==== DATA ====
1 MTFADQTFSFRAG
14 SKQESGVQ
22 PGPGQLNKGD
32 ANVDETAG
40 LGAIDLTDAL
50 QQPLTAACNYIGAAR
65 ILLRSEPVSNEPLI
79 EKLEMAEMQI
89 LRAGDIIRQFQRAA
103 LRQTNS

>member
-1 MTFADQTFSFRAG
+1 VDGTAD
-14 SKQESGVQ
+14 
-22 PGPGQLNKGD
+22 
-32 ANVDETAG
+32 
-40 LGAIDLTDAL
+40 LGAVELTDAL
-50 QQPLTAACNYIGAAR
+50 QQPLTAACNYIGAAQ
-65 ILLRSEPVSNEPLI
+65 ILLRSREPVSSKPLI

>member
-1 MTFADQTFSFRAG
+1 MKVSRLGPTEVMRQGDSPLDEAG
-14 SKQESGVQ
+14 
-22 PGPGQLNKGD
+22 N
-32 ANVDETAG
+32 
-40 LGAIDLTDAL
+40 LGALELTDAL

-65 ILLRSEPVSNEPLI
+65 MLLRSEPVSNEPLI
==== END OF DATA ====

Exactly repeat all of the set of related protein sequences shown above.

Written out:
1 MTFADQTFSFRAG
14 SKQESGVQ
22 PGPGQLNKGD
32 ANVDETAG
40 LGAIDLTDAL
50 QQPLTAACNYIGAAR
65 ILLRSEPVSNEPLI
79 EKLEMAEMQI
89 LRAGDIIRQFQRAA
103 LRQTNS

>member
-1 MTFADQTFSFRAG
+1 VDGTAD
-14 SKQESGVQ
+14 
-22 PGPGQLNKGD
+22 
-32 ANVDETAG
+32 
-40 LGAIDLTDAL
+40 LGAVELTDAL
-50 QQPLTAACNYIGAAR
+50 QQPLTAACNYIGAAQ
-65 ILLRSEPVSNEPLI
+65 ILLRSREPVSSKPLI

>member
-1 MTFADQTFSFRAG
+1 MKVSRLGPTEVMRQGDSPLDEAG
-14 SKQESGVQ
+14 
-22 PGPGQLNKGD
+22 N
-32 ANVDETAG
+32 
-40 LGAIDLTDAL
+40 LGALELTDAL

-65 ILLRSEPVSNEPLI
+65 MLLRSEPVSNEPLI